Thursday, April 25, 2024

Children of TPS holders worried about parent’s future

A group of Temporary Protected Status (TPS) holders and their U.S. citizen children spoke out in court in support of a ruling that blocked the Trump administration from ending their families’ protected immigration status.

At a hearing yesterday at the Ninth Circuit Court in Pasadena, California, the families asserted that the administration’s intent to end TPS for hundreds of thousands of immigrants is “fueled by racial animus.” The lead plaintiff in Ramos vs. Nielsen is Crista Ramos, who is 15 and a high school student; “I only learned about TPS when the president tried to end it for my mom,” she said in a statement, “but as a child of a TPS holder, I didn’t think twice about standing up to the president to defend my mom and our family.”

Ramos, who wants to be attorney someday, is worried that her mother, who is from El Salvador, will lose her legal immigration status if TPS protections are ended for Salvadorans, despite the dangerous conditions in the country. Her mother has been a TPS holder for 17 years and has lived in the U.S. for the last 26 years.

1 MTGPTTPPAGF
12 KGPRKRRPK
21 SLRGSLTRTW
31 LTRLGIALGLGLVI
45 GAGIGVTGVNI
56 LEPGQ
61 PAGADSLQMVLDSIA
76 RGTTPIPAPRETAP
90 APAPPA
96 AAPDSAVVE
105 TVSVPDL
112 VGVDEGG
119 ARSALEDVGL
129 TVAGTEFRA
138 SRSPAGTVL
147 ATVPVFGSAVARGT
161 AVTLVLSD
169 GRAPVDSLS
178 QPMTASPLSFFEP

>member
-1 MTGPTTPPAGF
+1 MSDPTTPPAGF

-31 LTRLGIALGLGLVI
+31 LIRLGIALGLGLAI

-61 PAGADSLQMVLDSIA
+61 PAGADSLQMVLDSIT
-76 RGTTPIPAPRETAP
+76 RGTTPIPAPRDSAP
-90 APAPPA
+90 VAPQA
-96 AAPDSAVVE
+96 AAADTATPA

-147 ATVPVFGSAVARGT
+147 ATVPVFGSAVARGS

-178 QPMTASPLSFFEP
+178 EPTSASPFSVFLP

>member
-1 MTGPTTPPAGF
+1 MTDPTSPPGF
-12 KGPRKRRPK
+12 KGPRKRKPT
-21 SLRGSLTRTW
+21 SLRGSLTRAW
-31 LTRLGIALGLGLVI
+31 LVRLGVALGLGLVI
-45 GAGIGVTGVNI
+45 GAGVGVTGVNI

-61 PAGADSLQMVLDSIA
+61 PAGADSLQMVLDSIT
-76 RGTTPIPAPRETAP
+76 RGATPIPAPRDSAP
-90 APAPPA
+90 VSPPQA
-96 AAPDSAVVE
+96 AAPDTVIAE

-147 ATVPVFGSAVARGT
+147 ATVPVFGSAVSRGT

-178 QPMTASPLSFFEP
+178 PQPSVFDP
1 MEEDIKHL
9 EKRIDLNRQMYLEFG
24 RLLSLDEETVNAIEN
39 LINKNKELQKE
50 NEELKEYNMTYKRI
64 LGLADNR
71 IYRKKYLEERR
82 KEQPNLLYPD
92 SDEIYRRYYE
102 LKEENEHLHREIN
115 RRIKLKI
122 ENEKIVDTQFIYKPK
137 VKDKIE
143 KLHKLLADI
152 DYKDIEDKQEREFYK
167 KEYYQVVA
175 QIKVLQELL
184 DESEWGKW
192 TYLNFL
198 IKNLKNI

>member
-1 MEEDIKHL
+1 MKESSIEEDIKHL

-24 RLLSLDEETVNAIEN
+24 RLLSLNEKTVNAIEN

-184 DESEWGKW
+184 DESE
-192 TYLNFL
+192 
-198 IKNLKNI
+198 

Since the president took office in January 2017, his administration announced they would end TPS. Congress established the program as a form of humanitarian relief through the Immigration Act of 1990, giving immigrants from certain countries that went through war or natural disasters temporary legal status since it was too dangerous to return to their countries at that time.

The administration argues that conditions in some of the countries, such as the aftermath of an earthquake or civil war, have changed, so TPS is no longer necessary. The plaintiffs argue that “DHS’s TPS terminations were based on an arbitrary interpretation of the TPS statue, breaking with decades of prior practice without explanation,” according to the lawsuit.

More than 270,000 U.S. citizen children have at least one parent with TPS and advocates argue that terminating the program for such parents puts children in an “impossible” situation by forcing them to either leave their home country or live without their parents. “We’re fighting to stay together so that I can continue to provide for my children and see them achieve their dreams,” said Donaldo Posadas, a TPS holder from Honduras, in a statement.